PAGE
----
By Ada Leivada
More and more studies that praise the health benefits of studying a second language are published everyday. Recently, the Journal of Experimental Child Psychology published a study proving that bilingual children perform much better on tasks that use their working memory.
This of course can be linked with lessened chances of contracting Alzheimer’s at an older age, since there is no better way to keep your brain active than studying a language with a different alphabet. And if you ask us, there is no better language to learn than Greek. Why? Here are seven great reasons why you should learn Greek.
1. You know Greek already!
While there is no doubt that the Greek language sounds and actually is a lot different from English, don’t forget that about 25% of all English vocabulary comes from Greek. Especially if you work in the fields of mathematics, medicine, chemistry, astronomy or philosophy, you are already using Greek everyday without even realizing it. Imagine what a wonderful insight and better understanding of your job and even your own language learning Greek would give you.
“I am going to share a little secret with you; scientific terminology is the best way to boost Greek learners’ speaking confidence,” says Stella Bompotsiari, founder of “Greek Lessons OnLine” which offers Greek language training to more than 800 students worldwide.
“When they realize that the terms ecology, history, biology, geography, geometry etc., are actually the same in Greek — apart from adopting a more rough Greek accent and a slight change in the ending — they start liking Greek more!” she says.
Greek tourism broke every existing record in 2018, when about 33 million people were recorded to have visited Greece, proving once again that this is the country’s biggest industry. And tourists absolutely love it here. They love the lifestyle, the food, and the people.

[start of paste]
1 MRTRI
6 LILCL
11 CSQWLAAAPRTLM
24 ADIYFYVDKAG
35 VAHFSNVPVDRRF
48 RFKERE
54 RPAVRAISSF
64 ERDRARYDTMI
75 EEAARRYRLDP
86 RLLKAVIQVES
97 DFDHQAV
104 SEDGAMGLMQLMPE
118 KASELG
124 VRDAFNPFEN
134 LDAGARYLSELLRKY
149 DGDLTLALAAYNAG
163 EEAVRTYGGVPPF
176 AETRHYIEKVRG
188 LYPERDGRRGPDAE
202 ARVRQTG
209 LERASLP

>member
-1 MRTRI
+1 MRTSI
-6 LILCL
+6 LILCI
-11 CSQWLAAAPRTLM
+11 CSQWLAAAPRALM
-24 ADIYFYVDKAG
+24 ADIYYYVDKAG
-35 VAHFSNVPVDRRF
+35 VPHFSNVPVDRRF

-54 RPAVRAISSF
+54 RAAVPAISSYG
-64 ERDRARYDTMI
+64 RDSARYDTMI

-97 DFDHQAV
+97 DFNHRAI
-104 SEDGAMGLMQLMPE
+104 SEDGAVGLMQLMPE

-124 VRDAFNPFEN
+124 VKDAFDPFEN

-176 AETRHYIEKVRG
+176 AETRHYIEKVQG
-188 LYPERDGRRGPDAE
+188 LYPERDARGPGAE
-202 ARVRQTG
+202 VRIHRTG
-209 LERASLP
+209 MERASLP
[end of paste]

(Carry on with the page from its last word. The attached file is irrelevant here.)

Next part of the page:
And while many Greeks do speak English, wouldn’t it be amazing if you could reach the most isolated Greek village somewhere on Crete or in the mountains of Arcadia and understand the stories that the local elders will share with you while feeding you anything and everything they can find? If you like visiting Greece, learning the language will transform you from a tourist into a guest and the locals will make sure to help you feel more at home than ever.
However, there are certainly many of you out there who do not visit Greece as a tourist, but rather because this is in a way your home. Whether you are a second or third generation Greek, or you had the luck to marry a Greek person, or you met Greek friends who became family in college, learning Greek is a great idea for you.
“One of the main reasons our students learn Greek is to reconnect with their Greek family,” says Bompotsiari, whose students are based in 50 different countries. “Recently we launched a course where students’ relatives from Greece join the class. It is like a team-building activity. Very interesting and quite emotional.”